Ritchie (2010) believes that urbanisation and a dependency on ICT has created a sense of disconnection from the natural world. Louv (2008) called this Nature Deficit Disorder, which has depleted children’s psychological, emotional and spiritual strength and wellbeing. According to Linke (2016) this disconnection has been directly linked to increased anxiety levels, depression and, more recently, increasing levels of near-sightedness in children (Turbert, 2014).

Changing views of the classroom

When an early learning environment is located in an urban street with no park or greenery within walking distance, Nelson (2012) recommends viewing the outdoors as a classroom free of physical constraints such as walls and ceilings. Here, children take the lead, using a rich variety of resources to engage in deep learning and strong, inclusive social connections.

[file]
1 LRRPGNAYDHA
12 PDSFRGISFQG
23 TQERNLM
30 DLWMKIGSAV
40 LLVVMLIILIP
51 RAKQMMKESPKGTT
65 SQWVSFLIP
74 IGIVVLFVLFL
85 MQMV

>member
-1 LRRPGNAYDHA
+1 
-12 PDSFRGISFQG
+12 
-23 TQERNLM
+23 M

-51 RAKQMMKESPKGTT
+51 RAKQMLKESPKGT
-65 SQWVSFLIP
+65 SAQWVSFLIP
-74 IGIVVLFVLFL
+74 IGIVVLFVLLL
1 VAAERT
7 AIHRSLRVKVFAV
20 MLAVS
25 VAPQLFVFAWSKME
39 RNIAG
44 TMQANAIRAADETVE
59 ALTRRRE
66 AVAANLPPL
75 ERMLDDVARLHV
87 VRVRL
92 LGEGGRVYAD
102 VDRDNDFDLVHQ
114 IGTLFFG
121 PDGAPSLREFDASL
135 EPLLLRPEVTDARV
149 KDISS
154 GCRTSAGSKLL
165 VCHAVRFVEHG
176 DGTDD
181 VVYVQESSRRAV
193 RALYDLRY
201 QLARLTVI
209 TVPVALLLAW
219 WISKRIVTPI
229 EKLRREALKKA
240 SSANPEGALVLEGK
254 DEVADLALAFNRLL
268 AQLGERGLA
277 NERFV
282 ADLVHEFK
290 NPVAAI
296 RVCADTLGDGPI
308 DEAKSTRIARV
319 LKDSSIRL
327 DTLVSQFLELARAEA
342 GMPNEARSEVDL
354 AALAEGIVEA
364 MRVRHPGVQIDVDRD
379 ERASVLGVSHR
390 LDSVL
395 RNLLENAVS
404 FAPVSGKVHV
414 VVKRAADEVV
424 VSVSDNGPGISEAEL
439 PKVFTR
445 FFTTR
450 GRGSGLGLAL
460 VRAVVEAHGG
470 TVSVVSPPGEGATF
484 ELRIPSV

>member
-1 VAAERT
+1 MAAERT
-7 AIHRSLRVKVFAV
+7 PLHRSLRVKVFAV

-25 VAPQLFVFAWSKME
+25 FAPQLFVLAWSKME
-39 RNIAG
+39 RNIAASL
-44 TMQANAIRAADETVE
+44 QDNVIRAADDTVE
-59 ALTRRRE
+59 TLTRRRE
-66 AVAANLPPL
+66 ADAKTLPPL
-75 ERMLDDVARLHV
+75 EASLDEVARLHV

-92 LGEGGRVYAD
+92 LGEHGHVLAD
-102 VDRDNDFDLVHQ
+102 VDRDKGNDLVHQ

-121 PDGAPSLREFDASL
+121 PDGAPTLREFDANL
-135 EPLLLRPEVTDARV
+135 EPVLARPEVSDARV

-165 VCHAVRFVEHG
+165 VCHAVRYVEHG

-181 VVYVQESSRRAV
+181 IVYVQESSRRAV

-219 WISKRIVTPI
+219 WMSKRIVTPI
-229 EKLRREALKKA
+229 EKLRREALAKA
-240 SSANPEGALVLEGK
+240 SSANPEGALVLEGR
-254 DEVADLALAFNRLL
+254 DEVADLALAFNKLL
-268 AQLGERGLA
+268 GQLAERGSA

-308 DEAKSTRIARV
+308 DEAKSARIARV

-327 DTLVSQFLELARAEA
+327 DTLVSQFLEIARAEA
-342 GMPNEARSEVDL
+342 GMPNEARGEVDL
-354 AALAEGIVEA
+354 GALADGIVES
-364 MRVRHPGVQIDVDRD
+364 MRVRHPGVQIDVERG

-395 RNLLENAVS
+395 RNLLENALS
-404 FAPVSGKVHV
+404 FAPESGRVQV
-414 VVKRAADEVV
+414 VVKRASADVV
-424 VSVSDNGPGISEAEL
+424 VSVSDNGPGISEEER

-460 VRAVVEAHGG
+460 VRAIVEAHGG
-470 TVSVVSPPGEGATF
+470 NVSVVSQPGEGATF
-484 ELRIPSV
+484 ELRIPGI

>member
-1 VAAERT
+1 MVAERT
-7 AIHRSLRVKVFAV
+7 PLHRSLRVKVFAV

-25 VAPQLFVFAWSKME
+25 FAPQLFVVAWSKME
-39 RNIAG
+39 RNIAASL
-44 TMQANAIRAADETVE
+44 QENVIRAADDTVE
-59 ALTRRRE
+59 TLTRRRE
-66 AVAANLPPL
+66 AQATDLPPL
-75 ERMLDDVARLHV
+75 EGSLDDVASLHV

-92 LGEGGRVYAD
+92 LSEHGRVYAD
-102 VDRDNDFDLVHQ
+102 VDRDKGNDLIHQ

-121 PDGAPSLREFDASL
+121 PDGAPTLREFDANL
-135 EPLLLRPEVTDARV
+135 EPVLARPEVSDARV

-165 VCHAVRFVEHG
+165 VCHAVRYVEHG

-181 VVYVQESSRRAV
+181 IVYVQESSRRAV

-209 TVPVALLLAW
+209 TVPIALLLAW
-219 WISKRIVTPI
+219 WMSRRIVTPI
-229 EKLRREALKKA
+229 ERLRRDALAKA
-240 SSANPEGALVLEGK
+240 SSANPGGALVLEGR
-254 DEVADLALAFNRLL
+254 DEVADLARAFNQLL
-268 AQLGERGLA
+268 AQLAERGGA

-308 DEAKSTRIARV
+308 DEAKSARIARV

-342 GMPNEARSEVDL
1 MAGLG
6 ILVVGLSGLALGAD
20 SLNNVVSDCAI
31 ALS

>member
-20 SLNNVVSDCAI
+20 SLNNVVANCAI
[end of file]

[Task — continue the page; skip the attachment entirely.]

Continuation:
In the last few years, the word classroom has increased in use to describe the indoor rooms of early childhood centres in Aotearoa New Zealand. However, it is important to recognise that play-based learning occurs both indoors and outside. Classrooms are traditionally indoor structures where children engage in a range of learning experiences such as reading and science, however, outdoor classrooms can provide quiet, secluded or open spaces that support children’s diverse needs. Outdoor reading or quiet play spaces, in tents or under trees, provide calm oases for children while others explore, searching for insects or tending the garden (Brewer, 2016). Quiet spaces can also be created close to the classroom with active play areas further away in the playground. This will support children with diverse needs to acclimatise as they move between indoor and outdoor play. It also acts as a buffer by decreasing the flow of outdoor noise into the indoor classroom (Brewer, 2016).